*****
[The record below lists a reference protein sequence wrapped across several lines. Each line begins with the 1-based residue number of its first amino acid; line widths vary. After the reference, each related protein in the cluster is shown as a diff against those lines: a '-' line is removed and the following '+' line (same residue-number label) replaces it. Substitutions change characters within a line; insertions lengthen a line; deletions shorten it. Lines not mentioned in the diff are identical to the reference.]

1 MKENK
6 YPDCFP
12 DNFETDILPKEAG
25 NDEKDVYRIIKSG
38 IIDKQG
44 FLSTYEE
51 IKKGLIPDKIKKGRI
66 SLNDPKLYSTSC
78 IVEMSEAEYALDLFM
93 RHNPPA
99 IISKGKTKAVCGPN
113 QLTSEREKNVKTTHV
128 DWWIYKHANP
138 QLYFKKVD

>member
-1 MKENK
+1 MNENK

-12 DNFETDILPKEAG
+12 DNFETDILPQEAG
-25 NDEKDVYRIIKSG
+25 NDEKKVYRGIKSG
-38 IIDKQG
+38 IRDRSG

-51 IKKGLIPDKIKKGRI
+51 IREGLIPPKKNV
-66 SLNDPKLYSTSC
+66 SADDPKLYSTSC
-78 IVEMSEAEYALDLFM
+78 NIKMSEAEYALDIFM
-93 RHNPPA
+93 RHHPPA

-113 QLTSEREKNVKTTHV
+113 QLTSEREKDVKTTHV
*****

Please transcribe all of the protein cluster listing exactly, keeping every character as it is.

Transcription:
[The record below lists a reference protein sequence wrapped across several lines. Each line begins with the 1-based residue number of its first amino acid; line widths vary. After the reference, each related protein in the cluster is shown as a diff against those lines: a '-' line is removed and the following '+' line (same residue-number label) replaces it. Substitutions change characters within a line; insertions lengthen a line; deletions shorten it. Lines not mentioned in the diff are identical to the reference.]

1 MKENK
6 YPDCFP
12 DNFETDILPKEAG
25 NDEKDVYRIIKSG
38 IIDKQG
44 FLSTYEE
51 IKKGLIPDKIKKGRI
66 SLNDPKLYSTSC
78 IVEMSEAEYALDLFM
93 RHNPPA
99 IISKGKTKAVCGPN
113 QLTSEREKNVKTTHV
128 DWWIYKHANP
138 QLYFKKVD

>member
-1 MKENK
+1 MNENK

-12 DNFETDILPKEAG
+12 DNFETDILPQEAG
-25 NDEKDVYRIIKSG
+25 NDEKKVYRGIKSG
-38 IIDKQG
+38 IRDRSG

-51 IKKGLIPDKIKKGRI
+51 IREGLIPPKKNV
-66 SLNDPKLYSTSC
+66 SADDPKLYSTSC
-78 IVEMSEAEYALDLFM
+78 NIKMSEAEYALDIFM
-93 RHNPPA
+93 RHHPPA

-113 QLTSEREKNVKTTHV
+113 QLTSEREKDVKTTHV